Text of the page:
If cornbread got a glow, I’m convinced this blueberry-balsamic-glazed cornbread cake would be the result. I used honey to enhance the sweetness of the cake and sour cream for a soft but not too moist texture, and combined yellow cornmeal with all-purpose flour to reflect the signature bite of cornbread. Although I originally tried to incorporate whole blueberries into the cake, they just went down, whether I dusted them with flour before baking or sprinkled over them halfway through bakingwomp womp). At some point a light bulb came on: Why use whole berries when you could just mash them into a glaze? This allowed me to keep blueberries as a (visible) part of the cake while avoiding problems with sinking fruits. Although the purple icing doesn’t add much flavor intensity, it does add a playful dash of color to the cake.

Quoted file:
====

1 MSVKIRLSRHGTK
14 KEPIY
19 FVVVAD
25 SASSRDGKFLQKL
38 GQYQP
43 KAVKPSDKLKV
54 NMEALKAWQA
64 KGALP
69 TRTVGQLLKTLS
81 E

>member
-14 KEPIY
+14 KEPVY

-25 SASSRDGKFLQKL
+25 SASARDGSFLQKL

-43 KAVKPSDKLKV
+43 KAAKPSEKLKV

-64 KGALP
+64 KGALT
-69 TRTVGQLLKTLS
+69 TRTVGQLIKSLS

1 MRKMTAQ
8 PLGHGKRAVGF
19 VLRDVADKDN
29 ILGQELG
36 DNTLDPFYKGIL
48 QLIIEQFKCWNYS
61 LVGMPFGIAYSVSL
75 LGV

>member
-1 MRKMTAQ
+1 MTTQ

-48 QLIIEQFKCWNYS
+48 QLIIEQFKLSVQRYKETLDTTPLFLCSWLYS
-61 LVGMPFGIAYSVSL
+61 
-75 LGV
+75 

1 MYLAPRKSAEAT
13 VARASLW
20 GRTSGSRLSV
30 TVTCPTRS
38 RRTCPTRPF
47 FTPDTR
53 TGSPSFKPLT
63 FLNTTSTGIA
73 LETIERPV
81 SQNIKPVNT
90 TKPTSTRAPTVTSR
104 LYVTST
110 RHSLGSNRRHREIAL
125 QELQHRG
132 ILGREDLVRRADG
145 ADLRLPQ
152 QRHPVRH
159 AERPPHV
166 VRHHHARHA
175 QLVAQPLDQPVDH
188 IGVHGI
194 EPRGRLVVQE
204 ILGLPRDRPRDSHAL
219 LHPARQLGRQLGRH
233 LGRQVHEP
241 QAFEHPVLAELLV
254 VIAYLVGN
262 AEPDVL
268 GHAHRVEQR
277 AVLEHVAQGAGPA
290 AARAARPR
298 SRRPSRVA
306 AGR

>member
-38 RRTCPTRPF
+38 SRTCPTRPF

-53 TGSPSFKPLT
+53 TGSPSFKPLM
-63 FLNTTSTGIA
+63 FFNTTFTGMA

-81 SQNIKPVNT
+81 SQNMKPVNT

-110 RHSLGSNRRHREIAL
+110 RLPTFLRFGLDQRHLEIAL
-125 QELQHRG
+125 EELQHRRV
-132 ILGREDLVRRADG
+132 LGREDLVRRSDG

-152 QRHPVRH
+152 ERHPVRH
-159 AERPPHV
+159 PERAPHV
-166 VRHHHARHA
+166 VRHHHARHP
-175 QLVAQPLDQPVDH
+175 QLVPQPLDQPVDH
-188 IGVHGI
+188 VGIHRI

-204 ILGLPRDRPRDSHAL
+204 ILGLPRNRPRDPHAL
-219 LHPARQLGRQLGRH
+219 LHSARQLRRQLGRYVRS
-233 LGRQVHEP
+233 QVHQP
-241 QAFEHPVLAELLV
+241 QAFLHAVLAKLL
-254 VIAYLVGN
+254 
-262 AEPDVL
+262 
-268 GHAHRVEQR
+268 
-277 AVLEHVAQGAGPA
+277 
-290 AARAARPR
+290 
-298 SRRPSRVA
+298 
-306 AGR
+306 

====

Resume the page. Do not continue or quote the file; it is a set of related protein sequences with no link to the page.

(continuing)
While I’ve always thought of corn bread as a (very desirable) side dish for dinner, this cake convinced me that it is probably even better in dessert form. Like its inspiration, it’s casual and familiar. But don’t let its simplicity fool you. Cut into squares, it’s hard to stop eating – it’s sweet and savory, but not pushy or heavy, and has a soft but textured texture. It’s also stable and easy to transport: you won’t struggle with shifting layers and melting frosting. In other words, this is a picnic cake that embodies the essence of summer and proves that dessert is sometimes just a few delicious tweaks away.

Corn bread cake with blueberry balsamic glaze

Makes an 8 by 8 inch cake

Ingredients:

For the cake: